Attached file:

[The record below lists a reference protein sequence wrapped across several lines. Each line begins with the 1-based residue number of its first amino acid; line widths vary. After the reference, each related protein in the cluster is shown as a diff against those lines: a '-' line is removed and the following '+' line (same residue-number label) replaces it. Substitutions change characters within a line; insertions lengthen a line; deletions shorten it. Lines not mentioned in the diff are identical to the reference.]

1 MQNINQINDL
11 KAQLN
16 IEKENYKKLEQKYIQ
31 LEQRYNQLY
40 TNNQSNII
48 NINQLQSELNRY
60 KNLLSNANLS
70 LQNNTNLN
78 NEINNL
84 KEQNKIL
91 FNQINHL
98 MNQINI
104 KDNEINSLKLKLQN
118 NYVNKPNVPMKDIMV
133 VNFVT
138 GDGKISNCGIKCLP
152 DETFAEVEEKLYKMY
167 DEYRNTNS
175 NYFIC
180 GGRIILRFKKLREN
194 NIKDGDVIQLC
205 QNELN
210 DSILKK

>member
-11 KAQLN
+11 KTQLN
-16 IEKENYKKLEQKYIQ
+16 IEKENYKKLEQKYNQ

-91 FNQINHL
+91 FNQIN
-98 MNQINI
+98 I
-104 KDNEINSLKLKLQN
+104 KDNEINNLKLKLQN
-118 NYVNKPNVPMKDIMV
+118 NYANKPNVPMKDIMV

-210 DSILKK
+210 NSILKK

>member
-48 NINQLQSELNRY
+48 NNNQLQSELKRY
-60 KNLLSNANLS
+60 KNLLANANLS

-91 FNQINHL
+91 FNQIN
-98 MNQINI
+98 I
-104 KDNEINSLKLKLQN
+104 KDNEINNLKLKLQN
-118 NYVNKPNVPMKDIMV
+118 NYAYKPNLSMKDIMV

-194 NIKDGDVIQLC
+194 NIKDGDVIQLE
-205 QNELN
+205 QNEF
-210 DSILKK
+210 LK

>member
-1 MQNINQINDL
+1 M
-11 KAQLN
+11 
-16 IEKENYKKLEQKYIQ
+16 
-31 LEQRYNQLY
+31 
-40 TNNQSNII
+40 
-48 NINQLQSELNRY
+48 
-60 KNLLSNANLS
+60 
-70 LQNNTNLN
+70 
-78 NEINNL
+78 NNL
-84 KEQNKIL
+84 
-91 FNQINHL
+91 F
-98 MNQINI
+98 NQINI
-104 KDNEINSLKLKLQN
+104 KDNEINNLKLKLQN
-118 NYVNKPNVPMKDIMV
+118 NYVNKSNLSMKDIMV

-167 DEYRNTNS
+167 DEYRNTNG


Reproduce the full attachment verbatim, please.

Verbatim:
[The record below lists a reference protein sequence wrapped across several lines. Each line begins with the 1-based residue number of its first amino acid; line widths vary. After the reference, each related protein in the cluster is shown as a diff against those lines: a '-' line is removed and the following '+' line (same residue-number label) replaces it. Substitutions change characters within a line; insertions lengthen a line; deletions shorten it. Lines not mentioned in the diff are identical to the reference.]

1 MQNINQINDL
11 KAQLN
16 IEKENYKKLEQKYIQ
31 LEQRYNQLY
40 TNNQSNII
48 NINQLQSELNRY
60 KNLLSNANLS
70 LQNNTNLN
78 NEINNL
84 KEQNKIL
91 FNQINHL
98 MNQINI
104 KDNEINSLKLKLQN
118 NYVNKPNVPMKDIMV
133 VNFVT
138 GDGKISNCGIKCLP
152 DETFAEVEEKLYKMY
167 DEYRNTNS
175 NYFIC
180 GGRIILRFKKLREN
194 NIKDGDVIQLC
205 QNELN
210 DSILKK

>member
-11 KAQLN
+11 KTQLN
-16 IEKENYKKLEQKYIQ
+16 IEKENYKKLEQKYNQ

-91 FNQINHL
+91 FNQIN
-98 MNQINI
+98 I
-104 KDNEINSLKLKLQN
+104 KDNEINNLKLKLQN
-118 NYVNKPNVPMKDIMV
+118 NYANKPNVPMKDIMV

-210 DSILKK
+210 NSILKK

>member
-48 NINQLQSELNRY
+48 NNNQLQSELKRY
-60 KNLLSNANLS
+60 KNLLANANLS

-91 FNQINHL
+91 FNQIN
-98 MNQINI
+98 I
-104 KDNEINSLKLKLQN
+104 KDNEINNLKLKLQN
-118 NYVNKPNVPMKDIMV
+118 NYAYKPNLSMKDIMV

-194 NIKDGDVIQLC
+194 NIKDGDVIQLE
-205 QNELN
+205 QNEF
-210 DSILKK
+210 LK

>member
-1 MQNINQINDL
+1 M
-11 KAQLN
+11 
-16 IEKENYKKLEQKYIQ
+16 
-31 LEQRYNQLY
+31 
-40 TNNQSNII
+40 
-48 NINQLQSELNRY
+48 
-60 KNLLSNANLS
+60 
-70 LQNNTNLN
+70 
-78 NEINNL
+78 NNL
-84 KEQNKIL
+84 
-91 FNQINHL
+91 F
-98 MNQINI
+98 NQINI
-104 KDNEINSLKLKLQN
+104 KDNEINNLKLKLQN
-118 NYVNKPNVPMKDIMV
+118 NYVNKSNLSMKDIMV

-167 DEYRNTNS
+167 DEYRNTNG